Best Bets for Peppers
Jack Algiers from the Stone Barns Center for Food and Agriculture shows us his best bets for growing peppers in New England.
Best Bets for Hydrangeas
There are not many of us who don't appreciate hydrangeas in the garden -- gardening correspondent Paul Epsom introduces us to some of his favorites.
Best Bets for Dark Foliage
Gardening correspondent Paul Epsom shows us his best bets for new varieties for dark foliage in your backyard.
Best Bets for Fall Flowers
When summer finally fades away and we are into fall, flowers are at a premium and gardening expert Paul Epsom has some new choices, above and beyond the usual fall flower -- the hardy mum.
Best Bets for Artichokes
Jack Algiers at the Stone Barns Center for Food and Agriculture describes how to grow healthy and hearty artichokes.
Best Bets for Roses
Are you giving up on growing roses? Well, don't. Gardening correspondent Paul Epsom introduces us to some new varieties that are easy to grow and disease-resistant -- he is joined by horticulture expert Todd Forrest from the New York Botanical Garden.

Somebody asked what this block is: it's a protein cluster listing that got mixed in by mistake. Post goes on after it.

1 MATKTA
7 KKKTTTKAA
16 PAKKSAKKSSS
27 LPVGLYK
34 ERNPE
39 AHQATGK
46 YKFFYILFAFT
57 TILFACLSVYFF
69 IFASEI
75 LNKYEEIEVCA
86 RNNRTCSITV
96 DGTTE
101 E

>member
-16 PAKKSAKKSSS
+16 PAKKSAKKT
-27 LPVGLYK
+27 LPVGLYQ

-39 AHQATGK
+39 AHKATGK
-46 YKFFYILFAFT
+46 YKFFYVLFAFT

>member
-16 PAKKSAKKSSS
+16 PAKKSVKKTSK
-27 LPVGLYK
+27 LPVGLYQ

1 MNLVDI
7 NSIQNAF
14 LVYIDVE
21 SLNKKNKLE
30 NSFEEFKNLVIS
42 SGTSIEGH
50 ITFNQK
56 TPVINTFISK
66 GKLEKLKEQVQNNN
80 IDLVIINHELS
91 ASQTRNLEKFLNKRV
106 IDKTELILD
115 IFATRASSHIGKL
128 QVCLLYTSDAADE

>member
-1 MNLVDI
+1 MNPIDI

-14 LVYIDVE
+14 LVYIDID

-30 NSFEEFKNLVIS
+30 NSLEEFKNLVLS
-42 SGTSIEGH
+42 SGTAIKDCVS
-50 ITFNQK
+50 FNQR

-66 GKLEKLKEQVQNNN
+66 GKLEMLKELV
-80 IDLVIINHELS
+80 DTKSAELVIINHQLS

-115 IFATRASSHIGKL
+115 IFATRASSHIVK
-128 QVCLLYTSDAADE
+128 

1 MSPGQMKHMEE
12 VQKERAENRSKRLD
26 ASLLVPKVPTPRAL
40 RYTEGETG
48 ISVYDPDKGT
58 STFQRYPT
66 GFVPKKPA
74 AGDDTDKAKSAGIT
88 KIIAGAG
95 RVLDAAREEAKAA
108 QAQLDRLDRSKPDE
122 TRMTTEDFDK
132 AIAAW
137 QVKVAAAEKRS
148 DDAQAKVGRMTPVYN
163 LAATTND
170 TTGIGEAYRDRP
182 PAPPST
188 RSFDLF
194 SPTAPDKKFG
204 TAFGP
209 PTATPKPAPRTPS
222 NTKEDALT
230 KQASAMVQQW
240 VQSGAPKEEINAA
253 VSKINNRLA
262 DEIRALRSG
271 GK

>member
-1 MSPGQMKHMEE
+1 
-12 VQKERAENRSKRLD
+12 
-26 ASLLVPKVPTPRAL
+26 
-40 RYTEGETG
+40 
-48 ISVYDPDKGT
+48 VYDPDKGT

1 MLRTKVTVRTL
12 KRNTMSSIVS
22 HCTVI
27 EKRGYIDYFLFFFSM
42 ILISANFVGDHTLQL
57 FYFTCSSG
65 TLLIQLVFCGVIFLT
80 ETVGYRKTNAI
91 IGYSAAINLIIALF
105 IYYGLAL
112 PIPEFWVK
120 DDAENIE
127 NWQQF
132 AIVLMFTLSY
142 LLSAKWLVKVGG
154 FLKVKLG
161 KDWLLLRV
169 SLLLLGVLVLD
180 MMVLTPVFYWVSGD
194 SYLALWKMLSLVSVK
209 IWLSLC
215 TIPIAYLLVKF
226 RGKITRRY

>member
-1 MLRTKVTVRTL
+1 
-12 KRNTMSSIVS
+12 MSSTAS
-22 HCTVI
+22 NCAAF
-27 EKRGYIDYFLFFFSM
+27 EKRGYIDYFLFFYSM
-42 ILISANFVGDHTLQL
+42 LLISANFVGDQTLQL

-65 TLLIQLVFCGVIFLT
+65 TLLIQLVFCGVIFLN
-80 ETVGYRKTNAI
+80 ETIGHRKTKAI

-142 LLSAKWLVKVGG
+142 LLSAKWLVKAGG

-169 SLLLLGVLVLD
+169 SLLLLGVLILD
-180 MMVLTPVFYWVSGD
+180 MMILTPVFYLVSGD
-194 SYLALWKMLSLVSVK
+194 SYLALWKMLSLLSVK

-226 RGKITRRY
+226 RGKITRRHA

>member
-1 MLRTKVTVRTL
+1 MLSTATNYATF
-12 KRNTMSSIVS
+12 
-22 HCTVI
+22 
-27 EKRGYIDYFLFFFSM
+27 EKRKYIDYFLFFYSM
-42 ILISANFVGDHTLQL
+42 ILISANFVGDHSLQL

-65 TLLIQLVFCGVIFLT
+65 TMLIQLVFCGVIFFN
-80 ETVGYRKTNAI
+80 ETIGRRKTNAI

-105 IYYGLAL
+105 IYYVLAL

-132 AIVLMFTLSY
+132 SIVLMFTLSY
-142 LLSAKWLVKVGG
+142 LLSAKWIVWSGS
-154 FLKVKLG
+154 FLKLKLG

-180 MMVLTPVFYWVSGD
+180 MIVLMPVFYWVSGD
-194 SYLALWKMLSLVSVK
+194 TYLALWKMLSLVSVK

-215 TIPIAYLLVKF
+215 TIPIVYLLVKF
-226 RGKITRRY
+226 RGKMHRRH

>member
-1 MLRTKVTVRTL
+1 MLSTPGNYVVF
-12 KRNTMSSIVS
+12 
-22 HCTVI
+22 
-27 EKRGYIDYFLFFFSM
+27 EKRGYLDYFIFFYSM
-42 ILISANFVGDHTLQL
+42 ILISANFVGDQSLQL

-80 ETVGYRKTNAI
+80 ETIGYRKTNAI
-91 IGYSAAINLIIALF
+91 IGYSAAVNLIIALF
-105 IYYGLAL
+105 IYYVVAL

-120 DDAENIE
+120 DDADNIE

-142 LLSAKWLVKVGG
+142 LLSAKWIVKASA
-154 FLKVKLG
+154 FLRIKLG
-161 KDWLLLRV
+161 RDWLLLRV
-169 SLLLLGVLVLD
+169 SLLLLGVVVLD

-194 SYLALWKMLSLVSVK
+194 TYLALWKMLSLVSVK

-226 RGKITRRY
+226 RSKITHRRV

Best Bets for Evergreens
Evergreens are one of those vital ingredients to any good landscape -- strong green color all year around. But gardening correspondent Paul Epsom tells us that is only part of the story. In his ideal garden, evergeens are joined by ever blues, ever yellows and even ever reds.
Best Bets for Golden Foliage
Looking to brighten up your garden in the fall? Consider the color yellow -- and add some golden foliage to your landscape. Gardening expert Paul Epsom gives us his best bets for golden foliage for your garden.
Paul Epsom of PBS's The Victory Garden gives tips on beautifying your front entrance.
The Victory Garden's Paul Epsom gives his favorite succulent specimens for Zone 6 cities.
Paul Epsom of PBS's The Victory Garden gives tips on how to handle the dreaded spider mite.
Paul Epsom of PBS's The Victory Garden gives tips on low maintenance ground covers for dry shade.
The Victory Garden's Paul Epsom gives tips on Asiatic lilies.
The Victory Garden's Paul Epsom answers a viewer question about watering willows.
The Victory Garden gives advice on how best to water your plants.
Lily of the Valley
Lily of the Valley has the tendency to spread. The Victory Garden gives you tips on how to contain them and what other plants they work with.
Garden correspondent Paul Epsom answers a viewer's question about hypertufa (faux stone) containers.